Why do spin-offs fall in price after the unbundling? Often when a conglomerate spins off a smaller and less attractive company through a share dividend, some of the shareholders suddenly find themselves holding shares of a smaller company they do not want to own. For institutional investors, such as pension funds, shares of the spin-off would not fit their investment mandate. Most of such investors have no option but to sell shares in the spin-off which sends the price spiralling down. More often than not, there is nothing fundamentally wrong with the company, but that it doesn’t fit in their investment plans.

The initial fall in share price has also been confirmed by market analysts across the world. They have however explained it as stemming from a lack of familiarity with the spin-off among investors. It follows then that the rebound in price is the result of a recognition of the value of the company. Whatever the reasoning, the price movement phenomenon is a proven reality among spin-offs.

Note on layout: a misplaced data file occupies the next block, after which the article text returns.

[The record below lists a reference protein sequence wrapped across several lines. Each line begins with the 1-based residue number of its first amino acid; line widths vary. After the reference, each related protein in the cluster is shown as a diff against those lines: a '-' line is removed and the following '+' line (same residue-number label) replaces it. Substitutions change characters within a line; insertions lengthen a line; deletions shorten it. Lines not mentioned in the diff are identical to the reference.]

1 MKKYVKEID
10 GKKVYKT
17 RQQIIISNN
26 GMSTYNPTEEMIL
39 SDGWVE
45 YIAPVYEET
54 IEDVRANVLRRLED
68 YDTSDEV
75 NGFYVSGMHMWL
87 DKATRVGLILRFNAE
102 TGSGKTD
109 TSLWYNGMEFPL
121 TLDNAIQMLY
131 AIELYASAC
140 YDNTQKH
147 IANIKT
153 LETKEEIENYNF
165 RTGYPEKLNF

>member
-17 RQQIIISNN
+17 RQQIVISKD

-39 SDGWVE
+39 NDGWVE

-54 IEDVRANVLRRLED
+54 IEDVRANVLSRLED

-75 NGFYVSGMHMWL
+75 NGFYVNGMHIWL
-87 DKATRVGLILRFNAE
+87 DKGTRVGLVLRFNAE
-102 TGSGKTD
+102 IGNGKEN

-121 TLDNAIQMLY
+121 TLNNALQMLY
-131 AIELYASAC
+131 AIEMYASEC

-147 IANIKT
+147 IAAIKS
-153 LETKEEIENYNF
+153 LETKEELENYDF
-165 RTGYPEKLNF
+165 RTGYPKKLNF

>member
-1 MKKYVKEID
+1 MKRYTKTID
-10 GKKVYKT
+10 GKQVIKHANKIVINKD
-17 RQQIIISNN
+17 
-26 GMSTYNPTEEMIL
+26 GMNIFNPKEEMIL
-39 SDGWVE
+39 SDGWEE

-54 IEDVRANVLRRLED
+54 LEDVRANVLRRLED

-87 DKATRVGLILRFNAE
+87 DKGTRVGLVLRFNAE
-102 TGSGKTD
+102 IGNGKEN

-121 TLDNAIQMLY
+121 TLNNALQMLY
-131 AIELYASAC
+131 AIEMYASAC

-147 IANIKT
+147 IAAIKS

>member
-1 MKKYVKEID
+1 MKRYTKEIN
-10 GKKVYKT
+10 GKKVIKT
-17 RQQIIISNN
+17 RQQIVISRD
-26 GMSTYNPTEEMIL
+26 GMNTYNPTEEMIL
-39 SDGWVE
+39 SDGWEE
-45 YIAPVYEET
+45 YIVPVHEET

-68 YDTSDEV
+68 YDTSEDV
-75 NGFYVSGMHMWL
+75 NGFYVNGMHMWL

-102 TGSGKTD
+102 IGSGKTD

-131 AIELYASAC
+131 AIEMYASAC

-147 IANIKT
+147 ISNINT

A common arguement why the fundamental business of a spin-off tends to perform well with time has to do with alignment of incentives and focus. In a lot of cases a spin-off is instigated by the business unit’s management executives who think their unit could perform better if it stands alone. By standing alone, all the bureaucracy and politics associated with conglomerates which often slows decision making is done away with in a spin-off structure. Management of the new spin-off often recieves share options which reinforces alignment of their interest to that of the business.

Cautionary notes

Spin-offs do not always end on a happy note. A few precautions are necessary.

Prospects of the business

No matter how cheap a company sells on the stock exchange you want to pay attention to growth and returns prospects of the business. A declining industry; obsolete products and a competitive industry are features associated with spin-offs you want to avoid. It is therefore important to understand why Innscor is seeking to unbundle the ‘quick service restaurant business’.

Pay attention to what the new company looks like